Jane’s aim is to first “clean down” Moor House
from chamber to cellar; . . . to rub it up with beeswax, oil, and an indefinite number of cloths, till it glitters again . . .
She tells Mr. Rivers
Afterwards I shall go near to ruin you in coals and peat to keep up good fires in every room; and lastly, the two days preceding that on which your sisters are expected, will be devoted by Hannah and me to such a beating of eggs, sorting of currants, grating of spices, compounding of Christmas cakes, chopping up of materials for mince-pies . . . to have all things in an absolutely perfect state of readiness for Diana and Mary, and my ambition is to give them a beau-ideal of a welcome when they come.
Further on Jane writes,
The ordinary sitting-room and bedroom I left much as they were: for I knew Diana and Mary would derive more pleasure from seeing again the old homely tables, and chairs, and beds than from the spectacle of the smartest innovations. Still some novelty was necessary, to give to their return the piquancy with which I wished it to be invested.
Therefore, Jane refurnishes the other rooms of the house with curtains, carpets, some carefully selected antique ornaments, bed coverings, mirrors, etc. She seems to be delighted with the task, excited even. The end result was a “model of bright modest snugness.” It “looked fresh without being glaring.” It would be a lovely warm place to spend their winter together.
Don't you like this poem, "Thanksgiving Day" by Lydia Maria Child? 
Podcasts For Your Encouragement
Sonja Shafer has been presenting 15 minute video podcasts on the Simply Charlotte Mason blog. My link takes you to back to the beginning of the series. These bite-size segments on switching to Charlotte Mason are approachable. They give the home teacher ideas to contemplate along with some direct step-by-step how-to.

On Charlotte Mason Poetry, 15-yr-old Anesley Middlekauff shares a 12-minute piece she composed: Growing up with Charlotte Mason. This bright homeschool student tells personally about how the following 4 have impacted her life. I found it touching.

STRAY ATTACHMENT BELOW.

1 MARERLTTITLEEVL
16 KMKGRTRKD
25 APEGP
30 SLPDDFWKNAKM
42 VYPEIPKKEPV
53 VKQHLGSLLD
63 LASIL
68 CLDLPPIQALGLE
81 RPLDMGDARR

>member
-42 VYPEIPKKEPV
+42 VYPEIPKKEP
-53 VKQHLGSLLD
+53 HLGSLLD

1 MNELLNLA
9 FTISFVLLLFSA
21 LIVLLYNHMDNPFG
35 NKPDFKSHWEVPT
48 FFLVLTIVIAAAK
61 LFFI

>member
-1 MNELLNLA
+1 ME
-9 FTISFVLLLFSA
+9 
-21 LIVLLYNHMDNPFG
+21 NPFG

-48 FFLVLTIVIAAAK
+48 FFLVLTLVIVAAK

Go outside.
Read and narrate living books.
Teach living math.
Start a handicraft.
"Thanksgiving Day" is in my copy of "First Poems of Childhood" illustrated by Tasha Tudor.
Nancy Kelly’s Living Education Retreat featured a panel of experienced homeschool fathers over the summer titled “Building Their Houses.” As the session is longer than an hour, I listened to it in several segments while sewing, enjoying the honest and rare discussion of these dads. The best word to describe it is: “heartening.”

Looking forward to our next visit,
Karen Andreola

Friday, October 12, 2018

A Weighty Tip

A Weighty Tip
Today I’m sharing a tip. It’s more than helpful in bringing up children. It’s vital. You're probably already making good use of it in your house, in which case, my message will be affirmation for you.

Sophia's photo taken at Colonial Williamsburg. She knows I like yellow.
As a young mother I remember pondering the idea of a peaceful home atmosphere of authority. Whatever this was, I wanted it.

I asked myself, “How do I set the gears of authority to good working-order without harshness in the air, so that my authority is understood and gently felt by the children?” I knew that a booming voice, nagging, bribes, or bigger and bigger punishments were broken gears. I wanted to discipline my children by shepherding them in a spirit of gentleness? (1 Corinthians 4:21, Galatians 6:1)

Taken 1994 during our visit to Amish country. Yolanda, Nigel, Sophia
In the Kitchen